I occasionally teach writing seminars for associates in our firm, and there are two or three rules I try to emphasize about the concluding section of a brief.
- First, always end a brief with a real conclusion and not just something lame like "For the reasons stated above, we should win."
- Second, the conclusion should be short, compelling and persuasive.
- Third, and most importantly, it should not include the phrase "Heil Hitler."
Admittedly, you rarely see a brief that ends that way, but it does happen, as we learned from charges filed this week against German lawyer Sylvia Stolz. Stolz has defended Ernst Zundel against charges of incitement that stemmed from Zundel's insistence on denying that the Holocaust took place. Zundel was convicted last month and sentenced to five years in prison, and this week prosecutors said they were going after Stolz too for her conduct in the first case. Stolz is charged with incitement, obstruction of justice and using symbols of a banned organization (the Nazi Party).
Zundel had to be tried twice because Stolz got banned from the first trial for trying to sabotage the proceedings. Her disfavored acts included repeated provocations, such as denouncing the court as a "tool of foreign domination" and describing the Jews as an "enemy people." Though Stolz was banned, she refused to leave and had to be picked up and carried out of the courtroom, shouting, "Resistance! The German people are rising up!"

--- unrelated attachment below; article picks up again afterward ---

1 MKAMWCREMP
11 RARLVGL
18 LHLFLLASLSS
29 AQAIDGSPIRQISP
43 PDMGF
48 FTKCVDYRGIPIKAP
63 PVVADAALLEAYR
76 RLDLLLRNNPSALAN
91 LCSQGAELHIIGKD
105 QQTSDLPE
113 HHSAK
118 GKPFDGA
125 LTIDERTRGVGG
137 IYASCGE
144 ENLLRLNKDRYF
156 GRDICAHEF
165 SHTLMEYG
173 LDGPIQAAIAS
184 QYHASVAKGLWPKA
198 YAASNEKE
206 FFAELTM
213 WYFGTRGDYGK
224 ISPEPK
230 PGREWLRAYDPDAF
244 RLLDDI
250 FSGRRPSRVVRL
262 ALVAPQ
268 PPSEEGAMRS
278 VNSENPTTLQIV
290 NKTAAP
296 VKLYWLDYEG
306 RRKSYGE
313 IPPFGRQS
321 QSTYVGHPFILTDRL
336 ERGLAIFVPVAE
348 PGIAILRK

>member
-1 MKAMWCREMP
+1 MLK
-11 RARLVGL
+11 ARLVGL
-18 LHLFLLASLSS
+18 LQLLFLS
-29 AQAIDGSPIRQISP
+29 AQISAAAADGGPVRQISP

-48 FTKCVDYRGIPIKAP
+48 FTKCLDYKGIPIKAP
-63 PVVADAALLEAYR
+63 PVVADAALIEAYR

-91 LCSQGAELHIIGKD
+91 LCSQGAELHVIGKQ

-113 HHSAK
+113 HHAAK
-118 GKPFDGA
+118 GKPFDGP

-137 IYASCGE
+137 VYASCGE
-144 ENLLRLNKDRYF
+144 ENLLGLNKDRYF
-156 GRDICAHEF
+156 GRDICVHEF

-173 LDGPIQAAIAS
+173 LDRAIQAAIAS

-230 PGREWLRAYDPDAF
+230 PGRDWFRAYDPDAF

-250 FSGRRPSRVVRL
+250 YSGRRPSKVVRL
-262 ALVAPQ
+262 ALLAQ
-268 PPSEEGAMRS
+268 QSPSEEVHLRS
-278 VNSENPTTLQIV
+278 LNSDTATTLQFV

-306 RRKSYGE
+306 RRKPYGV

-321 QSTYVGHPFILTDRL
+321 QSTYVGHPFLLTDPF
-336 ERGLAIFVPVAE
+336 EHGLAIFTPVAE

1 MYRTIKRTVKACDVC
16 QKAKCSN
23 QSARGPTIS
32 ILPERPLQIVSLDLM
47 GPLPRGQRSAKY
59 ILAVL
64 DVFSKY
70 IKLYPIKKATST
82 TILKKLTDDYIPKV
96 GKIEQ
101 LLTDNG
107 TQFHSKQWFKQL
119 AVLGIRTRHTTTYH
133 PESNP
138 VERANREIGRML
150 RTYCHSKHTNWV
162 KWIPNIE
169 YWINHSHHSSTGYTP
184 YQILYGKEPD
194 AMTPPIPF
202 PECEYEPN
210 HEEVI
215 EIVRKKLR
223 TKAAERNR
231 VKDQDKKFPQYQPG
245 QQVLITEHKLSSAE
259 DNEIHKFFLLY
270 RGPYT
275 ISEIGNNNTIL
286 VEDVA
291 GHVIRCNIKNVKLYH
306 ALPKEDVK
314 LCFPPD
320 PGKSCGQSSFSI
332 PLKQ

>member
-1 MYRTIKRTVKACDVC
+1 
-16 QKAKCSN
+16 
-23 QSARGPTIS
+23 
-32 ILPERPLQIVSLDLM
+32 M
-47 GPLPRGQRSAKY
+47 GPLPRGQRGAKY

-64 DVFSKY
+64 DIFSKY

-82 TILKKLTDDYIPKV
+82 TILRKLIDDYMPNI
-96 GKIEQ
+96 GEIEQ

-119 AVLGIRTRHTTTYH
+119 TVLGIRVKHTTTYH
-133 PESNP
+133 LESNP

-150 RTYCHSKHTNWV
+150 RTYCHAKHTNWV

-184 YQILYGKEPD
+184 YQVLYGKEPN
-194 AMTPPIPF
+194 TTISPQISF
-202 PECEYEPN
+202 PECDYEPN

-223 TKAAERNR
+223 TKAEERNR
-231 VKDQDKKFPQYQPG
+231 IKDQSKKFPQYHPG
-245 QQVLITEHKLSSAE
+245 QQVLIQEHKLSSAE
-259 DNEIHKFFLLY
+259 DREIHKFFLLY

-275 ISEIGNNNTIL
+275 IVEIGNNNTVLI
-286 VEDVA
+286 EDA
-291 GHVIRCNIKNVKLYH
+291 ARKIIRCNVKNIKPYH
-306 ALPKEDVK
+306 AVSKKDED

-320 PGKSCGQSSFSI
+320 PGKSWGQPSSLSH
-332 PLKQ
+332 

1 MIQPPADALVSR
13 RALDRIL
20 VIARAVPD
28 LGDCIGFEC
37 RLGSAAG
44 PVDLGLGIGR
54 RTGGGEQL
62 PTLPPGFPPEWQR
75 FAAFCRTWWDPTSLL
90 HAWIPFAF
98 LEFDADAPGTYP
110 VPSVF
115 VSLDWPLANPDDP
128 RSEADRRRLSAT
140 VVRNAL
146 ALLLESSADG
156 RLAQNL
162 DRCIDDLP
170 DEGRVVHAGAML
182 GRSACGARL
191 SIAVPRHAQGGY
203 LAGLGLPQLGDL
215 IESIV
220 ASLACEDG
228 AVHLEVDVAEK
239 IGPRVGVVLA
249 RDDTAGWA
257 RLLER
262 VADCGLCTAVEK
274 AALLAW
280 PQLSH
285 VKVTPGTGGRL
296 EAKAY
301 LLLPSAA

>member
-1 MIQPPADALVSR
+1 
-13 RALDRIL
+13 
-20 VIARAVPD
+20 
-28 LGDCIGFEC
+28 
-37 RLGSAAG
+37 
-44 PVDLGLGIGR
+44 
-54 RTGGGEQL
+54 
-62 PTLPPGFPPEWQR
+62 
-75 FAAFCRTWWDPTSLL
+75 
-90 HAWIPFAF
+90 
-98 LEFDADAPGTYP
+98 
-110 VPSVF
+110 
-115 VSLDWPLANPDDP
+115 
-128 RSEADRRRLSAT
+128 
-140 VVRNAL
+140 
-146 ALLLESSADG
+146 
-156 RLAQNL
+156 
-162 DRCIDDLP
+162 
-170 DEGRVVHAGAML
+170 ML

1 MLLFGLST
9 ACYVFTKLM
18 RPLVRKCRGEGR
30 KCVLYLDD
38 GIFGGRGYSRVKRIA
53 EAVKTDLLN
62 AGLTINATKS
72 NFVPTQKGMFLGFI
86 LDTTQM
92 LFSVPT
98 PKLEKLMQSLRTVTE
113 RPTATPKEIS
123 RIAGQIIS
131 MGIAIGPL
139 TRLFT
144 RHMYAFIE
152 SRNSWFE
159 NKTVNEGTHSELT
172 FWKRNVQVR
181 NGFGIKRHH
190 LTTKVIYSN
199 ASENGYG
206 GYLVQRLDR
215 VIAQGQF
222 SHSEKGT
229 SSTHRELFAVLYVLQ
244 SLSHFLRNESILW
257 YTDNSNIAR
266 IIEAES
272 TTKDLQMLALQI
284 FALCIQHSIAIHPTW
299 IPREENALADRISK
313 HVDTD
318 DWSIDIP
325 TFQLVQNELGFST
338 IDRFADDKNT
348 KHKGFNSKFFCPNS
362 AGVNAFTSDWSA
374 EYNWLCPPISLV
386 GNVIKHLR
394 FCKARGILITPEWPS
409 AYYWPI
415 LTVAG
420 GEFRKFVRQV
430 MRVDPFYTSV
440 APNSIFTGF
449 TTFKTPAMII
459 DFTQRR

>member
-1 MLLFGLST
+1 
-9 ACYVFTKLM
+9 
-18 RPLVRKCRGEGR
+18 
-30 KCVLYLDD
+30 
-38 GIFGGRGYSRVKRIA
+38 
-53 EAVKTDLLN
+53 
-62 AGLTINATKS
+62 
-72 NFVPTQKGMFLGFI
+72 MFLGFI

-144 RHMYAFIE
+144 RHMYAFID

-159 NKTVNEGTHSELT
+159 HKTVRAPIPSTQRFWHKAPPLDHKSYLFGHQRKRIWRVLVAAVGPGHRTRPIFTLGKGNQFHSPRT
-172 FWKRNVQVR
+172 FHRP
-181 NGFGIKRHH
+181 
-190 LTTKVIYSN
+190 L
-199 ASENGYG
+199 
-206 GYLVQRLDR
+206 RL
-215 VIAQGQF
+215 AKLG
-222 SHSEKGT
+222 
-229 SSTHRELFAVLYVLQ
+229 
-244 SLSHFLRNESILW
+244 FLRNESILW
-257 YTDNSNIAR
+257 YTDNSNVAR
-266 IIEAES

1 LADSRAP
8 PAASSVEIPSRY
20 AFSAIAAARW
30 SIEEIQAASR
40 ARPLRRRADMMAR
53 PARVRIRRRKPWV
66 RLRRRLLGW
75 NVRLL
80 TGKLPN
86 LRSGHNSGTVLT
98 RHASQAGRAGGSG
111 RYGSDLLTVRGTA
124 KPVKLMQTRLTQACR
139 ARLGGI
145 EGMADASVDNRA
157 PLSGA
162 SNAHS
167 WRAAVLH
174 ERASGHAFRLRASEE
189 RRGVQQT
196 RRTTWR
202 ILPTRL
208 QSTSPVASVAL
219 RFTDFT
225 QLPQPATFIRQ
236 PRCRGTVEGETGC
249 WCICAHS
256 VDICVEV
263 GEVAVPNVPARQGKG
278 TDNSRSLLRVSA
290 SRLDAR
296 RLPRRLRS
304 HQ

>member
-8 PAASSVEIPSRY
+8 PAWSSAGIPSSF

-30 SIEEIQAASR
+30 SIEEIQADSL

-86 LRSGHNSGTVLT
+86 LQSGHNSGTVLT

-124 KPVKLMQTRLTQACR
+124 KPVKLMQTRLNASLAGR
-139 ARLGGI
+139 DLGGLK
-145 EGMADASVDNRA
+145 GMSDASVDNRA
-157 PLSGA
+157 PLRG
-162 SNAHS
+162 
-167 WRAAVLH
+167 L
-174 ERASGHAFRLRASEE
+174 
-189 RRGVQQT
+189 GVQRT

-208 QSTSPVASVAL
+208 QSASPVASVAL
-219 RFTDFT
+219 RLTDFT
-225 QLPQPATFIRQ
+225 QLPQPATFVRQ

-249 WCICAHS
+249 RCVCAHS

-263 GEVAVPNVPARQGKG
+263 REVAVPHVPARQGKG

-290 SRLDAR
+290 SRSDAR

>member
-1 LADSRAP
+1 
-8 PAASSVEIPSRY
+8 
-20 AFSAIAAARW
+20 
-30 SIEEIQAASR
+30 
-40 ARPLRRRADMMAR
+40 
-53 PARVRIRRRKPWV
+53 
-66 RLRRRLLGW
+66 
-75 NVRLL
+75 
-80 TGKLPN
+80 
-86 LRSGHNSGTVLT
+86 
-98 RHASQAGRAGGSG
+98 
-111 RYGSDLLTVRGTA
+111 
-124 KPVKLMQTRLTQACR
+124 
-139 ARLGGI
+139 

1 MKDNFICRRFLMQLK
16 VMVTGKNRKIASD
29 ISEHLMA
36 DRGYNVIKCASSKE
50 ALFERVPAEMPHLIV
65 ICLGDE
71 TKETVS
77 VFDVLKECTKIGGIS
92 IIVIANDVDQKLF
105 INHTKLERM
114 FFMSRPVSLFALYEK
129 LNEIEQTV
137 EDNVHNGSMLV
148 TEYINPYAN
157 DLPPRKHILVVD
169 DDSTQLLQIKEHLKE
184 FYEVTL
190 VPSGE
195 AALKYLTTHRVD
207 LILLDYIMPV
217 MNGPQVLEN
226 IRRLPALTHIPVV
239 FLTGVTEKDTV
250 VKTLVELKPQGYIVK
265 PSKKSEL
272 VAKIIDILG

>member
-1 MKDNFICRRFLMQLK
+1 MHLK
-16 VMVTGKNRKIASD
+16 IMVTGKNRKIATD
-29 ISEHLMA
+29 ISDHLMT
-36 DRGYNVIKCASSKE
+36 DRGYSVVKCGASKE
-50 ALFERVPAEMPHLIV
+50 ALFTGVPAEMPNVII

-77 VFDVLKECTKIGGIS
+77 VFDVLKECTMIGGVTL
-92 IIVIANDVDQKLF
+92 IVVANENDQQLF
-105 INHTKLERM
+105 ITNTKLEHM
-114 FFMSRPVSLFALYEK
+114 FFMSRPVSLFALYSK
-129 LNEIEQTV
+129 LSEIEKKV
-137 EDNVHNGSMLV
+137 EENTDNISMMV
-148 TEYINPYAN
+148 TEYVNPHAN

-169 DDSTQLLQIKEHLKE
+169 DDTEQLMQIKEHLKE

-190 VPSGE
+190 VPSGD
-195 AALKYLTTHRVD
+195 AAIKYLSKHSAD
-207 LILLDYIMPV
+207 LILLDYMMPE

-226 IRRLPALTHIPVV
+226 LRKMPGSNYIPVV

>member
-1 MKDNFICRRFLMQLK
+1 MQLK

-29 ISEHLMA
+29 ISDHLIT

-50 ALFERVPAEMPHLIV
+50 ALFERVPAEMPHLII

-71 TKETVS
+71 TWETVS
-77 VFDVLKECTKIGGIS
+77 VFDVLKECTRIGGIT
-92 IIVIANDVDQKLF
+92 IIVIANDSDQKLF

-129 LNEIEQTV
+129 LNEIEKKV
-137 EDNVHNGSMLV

Apparently, though, Stolz was the only German person who was rising up, and that was only because somebody picked her up and carried her out of the courtroom.
That case was also the one in which she added "Heil Hitler" to the conclusion of a legal document. Stolz does not deny doing that or any of the other things she is charged with, but insists that they were legitimate tactics in her fight against an illegitimate government and occupying power (us, I guess). "We are under foreign occupation," she said, "and this foreign occupation has portrayed Adolf Hitler as a devil for 60 years, but that is not true." Actually, it's more like 68 years -- these Holocaust deniers can never get their facts straight.
Prosecutors said they hoped to prevent Stolz from working as a lawyer in the future.
Link: AP via FindLaw.com